How climate change is leading to a rise in violence in the Sahel
The UN estimates 80 percent of the Sahel’s rain-fed farmland is affected by degradation due to erratic rainfall.
More than 1.3 million people have been plunged into extreme poverty in the Sahel, as the Belt of Africa experiences its deepest recession since independence due to COVID-19.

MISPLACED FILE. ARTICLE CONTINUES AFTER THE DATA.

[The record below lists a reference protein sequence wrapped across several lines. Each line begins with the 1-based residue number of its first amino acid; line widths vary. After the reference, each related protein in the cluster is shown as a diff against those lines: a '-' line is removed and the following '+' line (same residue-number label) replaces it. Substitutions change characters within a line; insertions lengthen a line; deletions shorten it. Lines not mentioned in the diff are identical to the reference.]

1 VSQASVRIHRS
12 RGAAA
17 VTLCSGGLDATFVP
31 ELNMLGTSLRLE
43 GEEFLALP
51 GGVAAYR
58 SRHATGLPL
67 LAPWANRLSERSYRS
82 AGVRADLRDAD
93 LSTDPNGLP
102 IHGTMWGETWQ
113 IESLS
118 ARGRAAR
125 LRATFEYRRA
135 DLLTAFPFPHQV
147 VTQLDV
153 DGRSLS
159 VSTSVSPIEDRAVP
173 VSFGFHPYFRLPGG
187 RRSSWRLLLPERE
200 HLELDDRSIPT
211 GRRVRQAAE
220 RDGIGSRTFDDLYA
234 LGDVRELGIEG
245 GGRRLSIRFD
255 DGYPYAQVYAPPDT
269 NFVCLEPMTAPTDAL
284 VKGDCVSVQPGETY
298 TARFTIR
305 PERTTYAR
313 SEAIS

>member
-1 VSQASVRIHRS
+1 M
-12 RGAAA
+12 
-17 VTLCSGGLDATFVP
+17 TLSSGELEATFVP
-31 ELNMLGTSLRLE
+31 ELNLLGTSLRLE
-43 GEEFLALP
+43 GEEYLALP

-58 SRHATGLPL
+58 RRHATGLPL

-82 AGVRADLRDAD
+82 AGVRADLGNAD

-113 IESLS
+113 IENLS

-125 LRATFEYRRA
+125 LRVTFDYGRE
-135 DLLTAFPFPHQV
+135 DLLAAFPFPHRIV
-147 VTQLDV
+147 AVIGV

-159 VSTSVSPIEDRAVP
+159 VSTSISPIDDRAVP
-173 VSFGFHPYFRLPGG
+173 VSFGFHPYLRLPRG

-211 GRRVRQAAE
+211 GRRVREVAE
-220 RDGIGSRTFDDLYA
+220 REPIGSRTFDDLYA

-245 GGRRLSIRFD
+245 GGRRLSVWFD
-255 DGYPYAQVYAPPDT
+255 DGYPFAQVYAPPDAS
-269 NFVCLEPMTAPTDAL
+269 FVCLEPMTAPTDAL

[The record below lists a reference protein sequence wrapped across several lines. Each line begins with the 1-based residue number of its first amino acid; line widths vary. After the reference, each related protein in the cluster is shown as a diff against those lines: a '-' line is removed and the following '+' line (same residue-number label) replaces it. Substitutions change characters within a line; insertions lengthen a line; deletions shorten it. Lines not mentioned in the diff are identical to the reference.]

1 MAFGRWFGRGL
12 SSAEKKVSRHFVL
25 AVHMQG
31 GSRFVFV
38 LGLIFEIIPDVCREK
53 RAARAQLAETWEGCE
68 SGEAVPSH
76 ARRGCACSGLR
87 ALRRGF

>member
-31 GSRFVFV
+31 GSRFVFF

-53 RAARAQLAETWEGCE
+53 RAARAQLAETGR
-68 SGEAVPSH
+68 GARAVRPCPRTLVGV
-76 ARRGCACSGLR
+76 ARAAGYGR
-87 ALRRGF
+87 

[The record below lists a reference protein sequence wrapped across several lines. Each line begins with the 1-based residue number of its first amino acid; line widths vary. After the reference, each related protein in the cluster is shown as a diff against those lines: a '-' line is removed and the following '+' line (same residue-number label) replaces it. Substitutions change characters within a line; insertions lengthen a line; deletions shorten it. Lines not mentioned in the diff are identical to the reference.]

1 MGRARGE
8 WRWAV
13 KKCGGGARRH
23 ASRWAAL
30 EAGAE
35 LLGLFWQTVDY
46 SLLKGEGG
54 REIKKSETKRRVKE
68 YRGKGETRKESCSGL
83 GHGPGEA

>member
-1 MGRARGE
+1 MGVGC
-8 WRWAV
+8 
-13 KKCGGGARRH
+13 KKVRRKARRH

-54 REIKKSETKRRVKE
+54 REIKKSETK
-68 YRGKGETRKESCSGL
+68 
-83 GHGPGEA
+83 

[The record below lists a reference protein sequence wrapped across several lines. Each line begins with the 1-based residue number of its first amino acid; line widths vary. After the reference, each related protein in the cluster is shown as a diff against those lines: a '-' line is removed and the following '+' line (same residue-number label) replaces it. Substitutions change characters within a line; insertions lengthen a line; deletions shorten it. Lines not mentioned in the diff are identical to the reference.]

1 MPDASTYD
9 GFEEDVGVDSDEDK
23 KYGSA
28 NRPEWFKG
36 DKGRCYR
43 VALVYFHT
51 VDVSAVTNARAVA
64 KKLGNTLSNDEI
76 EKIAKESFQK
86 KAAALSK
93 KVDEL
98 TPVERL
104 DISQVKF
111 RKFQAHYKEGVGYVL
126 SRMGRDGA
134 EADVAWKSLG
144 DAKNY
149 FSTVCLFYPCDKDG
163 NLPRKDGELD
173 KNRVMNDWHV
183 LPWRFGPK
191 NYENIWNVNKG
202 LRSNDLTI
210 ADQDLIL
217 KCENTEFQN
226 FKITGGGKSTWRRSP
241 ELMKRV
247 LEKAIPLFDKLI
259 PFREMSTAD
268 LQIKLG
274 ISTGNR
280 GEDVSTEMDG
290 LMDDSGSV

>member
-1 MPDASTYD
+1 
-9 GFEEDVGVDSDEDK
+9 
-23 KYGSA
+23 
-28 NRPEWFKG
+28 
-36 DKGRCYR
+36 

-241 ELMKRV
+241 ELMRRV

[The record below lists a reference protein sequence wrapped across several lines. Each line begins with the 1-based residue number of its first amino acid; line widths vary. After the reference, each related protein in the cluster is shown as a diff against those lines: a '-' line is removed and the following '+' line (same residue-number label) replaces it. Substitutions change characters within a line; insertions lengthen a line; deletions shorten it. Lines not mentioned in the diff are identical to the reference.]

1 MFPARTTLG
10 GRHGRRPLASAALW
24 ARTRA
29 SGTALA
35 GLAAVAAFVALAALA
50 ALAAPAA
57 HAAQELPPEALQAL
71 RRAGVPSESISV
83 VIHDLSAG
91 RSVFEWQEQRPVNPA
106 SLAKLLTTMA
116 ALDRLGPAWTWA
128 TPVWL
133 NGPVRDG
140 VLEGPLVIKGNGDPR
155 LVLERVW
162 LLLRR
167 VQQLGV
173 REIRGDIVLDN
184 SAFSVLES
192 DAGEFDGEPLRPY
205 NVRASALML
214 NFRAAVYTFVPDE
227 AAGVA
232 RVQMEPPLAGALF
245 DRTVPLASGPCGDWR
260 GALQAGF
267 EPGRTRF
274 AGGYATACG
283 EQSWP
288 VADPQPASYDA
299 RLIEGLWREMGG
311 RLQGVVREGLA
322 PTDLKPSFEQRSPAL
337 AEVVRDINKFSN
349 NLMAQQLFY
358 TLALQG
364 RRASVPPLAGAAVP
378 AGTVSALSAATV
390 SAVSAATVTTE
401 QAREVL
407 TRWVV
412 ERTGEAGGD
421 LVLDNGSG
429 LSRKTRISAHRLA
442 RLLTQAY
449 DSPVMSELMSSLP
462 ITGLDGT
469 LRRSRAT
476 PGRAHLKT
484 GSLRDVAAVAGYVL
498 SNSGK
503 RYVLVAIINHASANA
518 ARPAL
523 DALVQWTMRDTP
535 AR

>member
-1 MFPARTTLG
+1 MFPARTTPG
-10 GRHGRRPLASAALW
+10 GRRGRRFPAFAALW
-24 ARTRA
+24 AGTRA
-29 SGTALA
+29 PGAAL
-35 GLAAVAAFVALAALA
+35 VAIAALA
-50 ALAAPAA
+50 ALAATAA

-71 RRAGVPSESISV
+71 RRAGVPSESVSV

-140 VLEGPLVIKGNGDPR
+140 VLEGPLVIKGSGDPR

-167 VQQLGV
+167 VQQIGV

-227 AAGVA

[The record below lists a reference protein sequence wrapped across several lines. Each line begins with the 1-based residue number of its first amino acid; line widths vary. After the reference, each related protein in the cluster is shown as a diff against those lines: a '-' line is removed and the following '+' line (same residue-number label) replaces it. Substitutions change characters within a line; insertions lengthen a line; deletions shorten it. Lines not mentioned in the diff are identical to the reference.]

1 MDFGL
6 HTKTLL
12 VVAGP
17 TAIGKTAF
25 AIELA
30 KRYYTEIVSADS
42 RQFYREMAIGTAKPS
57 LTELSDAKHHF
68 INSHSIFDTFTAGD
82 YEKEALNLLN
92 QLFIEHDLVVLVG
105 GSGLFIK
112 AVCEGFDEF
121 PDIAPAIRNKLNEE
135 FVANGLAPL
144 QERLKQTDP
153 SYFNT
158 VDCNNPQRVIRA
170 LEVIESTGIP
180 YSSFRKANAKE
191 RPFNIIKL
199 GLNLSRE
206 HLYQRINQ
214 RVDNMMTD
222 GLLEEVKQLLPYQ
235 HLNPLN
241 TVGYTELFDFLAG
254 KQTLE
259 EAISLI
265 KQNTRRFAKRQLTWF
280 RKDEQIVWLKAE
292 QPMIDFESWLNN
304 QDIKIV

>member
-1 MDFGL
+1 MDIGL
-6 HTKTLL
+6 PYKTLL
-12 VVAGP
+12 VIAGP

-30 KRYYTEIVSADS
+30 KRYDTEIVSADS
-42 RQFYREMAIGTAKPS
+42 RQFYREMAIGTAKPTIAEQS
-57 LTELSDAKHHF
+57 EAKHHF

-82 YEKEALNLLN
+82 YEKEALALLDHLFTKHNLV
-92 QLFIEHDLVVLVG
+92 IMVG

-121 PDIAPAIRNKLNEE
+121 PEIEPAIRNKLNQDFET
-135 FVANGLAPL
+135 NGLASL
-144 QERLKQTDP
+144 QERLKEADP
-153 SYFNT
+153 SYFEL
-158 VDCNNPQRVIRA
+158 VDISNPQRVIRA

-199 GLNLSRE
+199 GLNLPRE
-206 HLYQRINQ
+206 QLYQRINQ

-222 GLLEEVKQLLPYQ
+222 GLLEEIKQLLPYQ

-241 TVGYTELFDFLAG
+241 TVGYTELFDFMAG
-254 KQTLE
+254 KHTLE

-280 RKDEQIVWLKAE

Long before the pandemic, the Western Sahel was being reshaped by climate change. Farmers and herders have been clashing over fertile land and, lacking opportunities, many young people have been recruited to violent groups. Ornella Moderan, the head of the Sahel programme at the Institute for Security Studies, explains why.
And Fairtrade Foundation CEO Michael Gidney talks to Al Jazeera about the effect climate change is having on the 1.8 million farmers his non-profit organisation works with.